If Nolan Shine was nervous about his first varsity football start, he didn’t show it.
Shine, who missed spring ball because of a knee injury, finished with a team-leading 13 tackles and was the defense’s brightest light in the Carson Senators’ 23-13 season-opening win over Hug last Saturday in Lovelock.
“I made a few mistakes to start the game, but coach (Shane) Quilling corrected me,” said Shine as he prepared for this week’s game against Reno. “The pace of the game is a lot faster. I wasn’t surprised by the pace, I just got more winded than in the past. I feel like I had a good game. I know I can do better.
“They grade us on every play; from 0-to-3. I graded out at 52 percent. They want me to be at 60. That would have been a great game.”
If Shine continues to play at that level, coach Blair Roman will rest easy at night.
“Nolan had a really good game,” Roman said. “He had a couple of breakdowns, but that was it. It was a good start.”
Shine, who started at quarterback and linebacker on the JV squad a year ago, will undoubtedly spend nearly all of his time on the defensive side of the ball. He likes that, and he likes his new position. He is what Roman considers a hybrid, a cross between a safety and linebacker. Chance Quilling and Connor Beattie played the position in previous years. Formations, match-ups and down and distance situations dictate where Shine lines up. The more a team runs, the more you will seen him in the box. Against a spread team like North Valleys, he’ll be more of a defensive back.
“It (playing only defense) helps me a lot,” Shine said. “I’ve always considered myself a defensive player.
“I like it (the new position) a lot. My entire life I’ve been a middle linebacker. I like the position because it allows me more freedom, I can roam around and make plays. It fits me better.”
“(Defensive coordinator Bob) Bateman and I saw that right away last year,” Roman said. “You have to have somebody out there who is not only physical but plays well in space; out in the flat, and has the ability to play safety, too. He reminds me a lot of Connor Beattie. Against a team that likes to run the ball, Nolan is going to be close to the line of scrimmage.”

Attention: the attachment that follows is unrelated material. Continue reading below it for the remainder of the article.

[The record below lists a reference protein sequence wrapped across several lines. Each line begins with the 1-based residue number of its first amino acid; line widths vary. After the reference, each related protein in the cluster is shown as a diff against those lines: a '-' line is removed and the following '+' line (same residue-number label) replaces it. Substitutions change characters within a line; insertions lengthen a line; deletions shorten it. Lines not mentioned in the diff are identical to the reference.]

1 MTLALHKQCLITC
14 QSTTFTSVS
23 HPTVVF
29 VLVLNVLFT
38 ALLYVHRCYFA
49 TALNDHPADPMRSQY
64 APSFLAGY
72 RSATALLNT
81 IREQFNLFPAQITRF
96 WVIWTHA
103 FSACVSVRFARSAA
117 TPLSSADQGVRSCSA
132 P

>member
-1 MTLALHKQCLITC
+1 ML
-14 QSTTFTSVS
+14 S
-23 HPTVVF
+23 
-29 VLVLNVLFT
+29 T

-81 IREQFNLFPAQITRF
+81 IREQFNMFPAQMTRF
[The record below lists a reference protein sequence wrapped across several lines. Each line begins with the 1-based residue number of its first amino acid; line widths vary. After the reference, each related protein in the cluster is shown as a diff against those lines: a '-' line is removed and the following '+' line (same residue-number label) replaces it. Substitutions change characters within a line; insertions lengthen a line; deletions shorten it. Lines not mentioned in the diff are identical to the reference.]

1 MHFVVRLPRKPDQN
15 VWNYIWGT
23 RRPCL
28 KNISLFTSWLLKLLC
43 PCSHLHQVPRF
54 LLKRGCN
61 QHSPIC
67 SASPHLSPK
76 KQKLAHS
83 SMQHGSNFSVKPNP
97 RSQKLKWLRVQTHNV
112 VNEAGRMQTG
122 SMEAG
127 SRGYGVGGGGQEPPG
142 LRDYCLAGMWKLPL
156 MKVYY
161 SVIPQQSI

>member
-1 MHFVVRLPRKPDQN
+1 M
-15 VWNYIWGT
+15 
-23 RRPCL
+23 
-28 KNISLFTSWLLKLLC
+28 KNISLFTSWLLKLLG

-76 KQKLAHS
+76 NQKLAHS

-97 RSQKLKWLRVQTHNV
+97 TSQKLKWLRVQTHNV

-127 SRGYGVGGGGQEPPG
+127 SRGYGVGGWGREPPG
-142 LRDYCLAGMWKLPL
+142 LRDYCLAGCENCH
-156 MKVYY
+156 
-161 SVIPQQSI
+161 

He’ll enjoy his time on defense this year. What’s ahead is anybody’s guess. He’ll certainly be a candidate to start at quarterback as a senior, and if that happens, he may only play offense. But that’s a year away, so Carson fans will get used to No. 15 racking up tackle after tackle.
Shine is the third of three brothers to compete at Carson, following in the footsteps of his older brothers, Nick and Justin. Nick Shine, a football and wrestling star at CHS, played one season for the Wolf Pack, and is now a firefighter in Las Vegas. Justin, who also played football and wrestled, coached wrestling briefly at Douglas High School. Shine’s older sister, Elayna, played three years of varsity basketball at Carson. Sports definitely runs in this family.
“My brothers have always been my biggest competition,” Shine said. “I do feel the pressure. I have to live up to big expectations. It pushes me to be better. I talk to Nick after every game and every practice. He’s going to come to see the North Valleys and McQueen games. I’m looking forward to that.”
Nick and Justin had bigger, bulkier builds. Nolan is more on the slender side, but make no mistake about it, he can put a hit on ball carriers, and he’s as tough as there is.
“Nolan is a different type of athlete than Nick,” Roman said. “He’s not as big and strong. Nick was so physical. The one thing I see in all of them is the instinct to make plays. All three are such tough kids.”